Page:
What Is The Evil Eye? Meaning & History Of This Common Symbol

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What Is The Evil Eye? Meaning & History Of This Common Symbol
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Every culture has its interpretation of the evil eye— but what is the evil eye, exactly?

The evil eye symbol has a heavy influence in various parts of Asia, Latin and Central America, East and West Africa, and Europe, specifically the Mediterranean area. Even though each culture and society has its interpretation of the evil eye, each seems to have a similar connotation.

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What is the evil eye?

According to the Encyclopedia Britannica, the evil eye is defined as a “glance believed to have the ability to cause injury or death to those on who it falls.” Pregnant women, children, and animals are believed to be particularly susceptible to the evil eye.

The belief of the evil eye is prominent in various parts of Asia, East, and West Africa, Latin and Central American, and the Mediterranean. Evil eye talismans or amulets are popular in these cultures as they're said to protect those who display them from the effects of the evil eye.

History of the Evil Eye Symbol

The evil eye reportedly dates back to at least in the eighth century B.C. Various Greek philosophers and writers, including Hesiod, Plutarch, and Pluto, referenced the phenomenon. 

Plutarch’s scientific explanation states that the eyes are “the chief...source of the deadly rays that were supposed to spring up like poisoned darts from the inner recesses of a person possessing the evil eye.”

Another part of Plutarch’s philosophy was that people from the south of the Black Sea had the exceptional power of giving off the evil eye. It’s claimed that those who are extremely proficient with the power tend to have blue eyes, which is because it’s a genetic rarity in the Mediterranean.

During the times of the Roman empire, people felt more aware of the evil eye’s powers as some even believed entire tribes emitted its powers. In ancient Greece, the evil eye commonly appeared on drinking vessels.

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The Evil Eye in Today’s Society

In today’s society, the evil eye is still taken seriously in various cultures. It has also made its way into popular culture through jewelry and fashion.

The belief in the evil eye is strong in various cultures and religions, including Muslim doctrine. Ibn ‘Abbas reported Allah’s Messenger saying, “The influence of an evil eye is a fact; if anything would precede the destiny it would be the influence of an evil eye, and when you are asked to take bath (as a cure) from the influence of an evil eye, you should take bath" (Book 026, Number 5427).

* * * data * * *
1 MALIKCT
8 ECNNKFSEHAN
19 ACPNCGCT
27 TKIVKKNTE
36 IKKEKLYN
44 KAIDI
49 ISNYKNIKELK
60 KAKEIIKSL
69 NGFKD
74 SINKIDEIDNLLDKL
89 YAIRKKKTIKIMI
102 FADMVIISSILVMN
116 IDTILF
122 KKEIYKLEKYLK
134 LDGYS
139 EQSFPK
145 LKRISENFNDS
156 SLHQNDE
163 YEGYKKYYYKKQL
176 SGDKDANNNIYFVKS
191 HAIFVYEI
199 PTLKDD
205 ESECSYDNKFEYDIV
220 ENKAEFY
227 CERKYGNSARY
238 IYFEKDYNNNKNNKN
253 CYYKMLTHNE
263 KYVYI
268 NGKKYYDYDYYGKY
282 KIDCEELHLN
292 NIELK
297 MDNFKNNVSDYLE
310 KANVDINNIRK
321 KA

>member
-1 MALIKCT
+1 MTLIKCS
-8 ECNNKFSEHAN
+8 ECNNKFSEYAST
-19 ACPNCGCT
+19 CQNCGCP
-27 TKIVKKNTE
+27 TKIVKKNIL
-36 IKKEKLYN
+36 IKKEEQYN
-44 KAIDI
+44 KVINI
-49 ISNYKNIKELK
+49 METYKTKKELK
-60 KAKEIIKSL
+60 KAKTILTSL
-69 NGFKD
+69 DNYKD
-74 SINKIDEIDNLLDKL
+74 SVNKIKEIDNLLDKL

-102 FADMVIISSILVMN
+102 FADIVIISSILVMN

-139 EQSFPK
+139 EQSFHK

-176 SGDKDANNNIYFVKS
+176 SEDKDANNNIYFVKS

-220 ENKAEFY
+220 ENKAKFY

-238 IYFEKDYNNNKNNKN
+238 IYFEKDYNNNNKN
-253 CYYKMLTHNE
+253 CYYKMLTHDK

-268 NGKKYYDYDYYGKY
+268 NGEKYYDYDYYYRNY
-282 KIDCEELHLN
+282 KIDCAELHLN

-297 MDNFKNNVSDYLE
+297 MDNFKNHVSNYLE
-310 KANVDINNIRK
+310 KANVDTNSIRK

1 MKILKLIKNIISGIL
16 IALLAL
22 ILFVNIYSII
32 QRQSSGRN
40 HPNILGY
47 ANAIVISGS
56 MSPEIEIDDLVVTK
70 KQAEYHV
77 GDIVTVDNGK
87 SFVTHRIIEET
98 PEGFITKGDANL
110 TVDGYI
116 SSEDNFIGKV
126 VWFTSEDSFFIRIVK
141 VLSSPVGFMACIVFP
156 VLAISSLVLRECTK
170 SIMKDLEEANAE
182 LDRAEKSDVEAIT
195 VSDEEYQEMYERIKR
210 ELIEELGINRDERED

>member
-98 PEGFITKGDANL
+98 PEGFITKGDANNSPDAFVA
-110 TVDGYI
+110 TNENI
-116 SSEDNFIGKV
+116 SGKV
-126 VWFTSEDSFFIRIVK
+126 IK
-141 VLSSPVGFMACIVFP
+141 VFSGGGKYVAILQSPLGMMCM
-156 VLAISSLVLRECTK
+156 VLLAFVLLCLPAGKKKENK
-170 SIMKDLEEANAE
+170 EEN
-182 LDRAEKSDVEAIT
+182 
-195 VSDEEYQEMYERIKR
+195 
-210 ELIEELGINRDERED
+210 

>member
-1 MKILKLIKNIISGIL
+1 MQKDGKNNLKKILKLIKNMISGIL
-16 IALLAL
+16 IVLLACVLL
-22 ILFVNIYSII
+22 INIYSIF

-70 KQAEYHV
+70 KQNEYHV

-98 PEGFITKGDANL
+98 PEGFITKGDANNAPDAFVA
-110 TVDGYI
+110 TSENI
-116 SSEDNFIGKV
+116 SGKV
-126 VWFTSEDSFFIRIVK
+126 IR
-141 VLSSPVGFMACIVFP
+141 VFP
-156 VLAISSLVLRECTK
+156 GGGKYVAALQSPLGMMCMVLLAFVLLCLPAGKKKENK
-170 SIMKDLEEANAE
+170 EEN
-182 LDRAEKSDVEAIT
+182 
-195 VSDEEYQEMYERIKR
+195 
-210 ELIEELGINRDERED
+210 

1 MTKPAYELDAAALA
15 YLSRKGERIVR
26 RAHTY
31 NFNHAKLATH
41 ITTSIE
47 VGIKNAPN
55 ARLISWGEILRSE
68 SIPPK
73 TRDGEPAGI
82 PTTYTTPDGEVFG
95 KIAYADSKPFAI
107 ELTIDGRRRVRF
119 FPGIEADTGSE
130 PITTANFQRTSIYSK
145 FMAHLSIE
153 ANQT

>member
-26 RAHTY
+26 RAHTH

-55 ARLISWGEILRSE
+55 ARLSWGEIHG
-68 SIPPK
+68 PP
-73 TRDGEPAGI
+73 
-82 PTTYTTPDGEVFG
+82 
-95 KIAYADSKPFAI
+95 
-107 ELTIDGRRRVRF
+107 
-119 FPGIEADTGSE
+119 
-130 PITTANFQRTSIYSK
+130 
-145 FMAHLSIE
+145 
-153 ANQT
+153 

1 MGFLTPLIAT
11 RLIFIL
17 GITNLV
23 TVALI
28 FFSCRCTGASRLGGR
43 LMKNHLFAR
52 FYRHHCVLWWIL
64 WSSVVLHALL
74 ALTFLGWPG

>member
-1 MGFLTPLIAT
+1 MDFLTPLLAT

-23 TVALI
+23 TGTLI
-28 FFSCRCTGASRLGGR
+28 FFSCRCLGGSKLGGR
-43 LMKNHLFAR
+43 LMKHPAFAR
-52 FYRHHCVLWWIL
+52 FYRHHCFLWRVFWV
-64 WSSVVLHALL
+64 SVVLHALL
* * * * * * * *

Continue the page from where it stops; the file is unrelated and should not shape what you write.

As mentioned before, people with blue eyes — or lighter colored eyes in general — are thought to bestow the evil eye, whether on purpose or not. In fashion, evil eye necklaces or amulets are blue for this reason.

For those who don’t take the evil eye curse seriously, whether by the culture they grew up in or the lack of belief, the evil eye could simply mean looking at someone in anger or disgust. 

Henri Gamache, an author whose subject tended to be magic, published a book in 1949 titled Terrors of the Evil Eye Exposed! — later reprinted as Protection against Evil — offered tips on how to defend against the evil eye.

Evil Eye in Fashion

The evil eye is portrayed as a singular cobalt blue eye, sometimes with eyelashes. It’s a common symbol found especially on jewelry like necklaces, amulets, and bracelets.

Coach 1941 famously featured the evil eye on one of its sweaters in its 2019 Cruise Collection. The evil eye was also featured in Nicole Miller’s 2019 Ready-to-Wear collection on various pieces, including jackets and dresses. Even ASOS had a houseware brand, SUPPLY, that featured the evil eye on a bedspread, a bath mat, and even a cushion cover.

Susanna Cordner, a senior research fellow and archivist for the London College of Fashion, attributes the rising popularity of the evil eye to “contemporary anxieties” which brings people back to the talismans and amulets that had brought comfort in the past.

Cordner also explains how the founders of many famous luxury brands, including Coco Chanel and Saint Yves Laurent, were especially superstitious. Their successors have appropriated that private belief into what Cordner describes as a “public muse.”

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Chinyere (pronounced sha-near-ruh) is a writer who covers entertainment and pop culture news, along with the zodiac.

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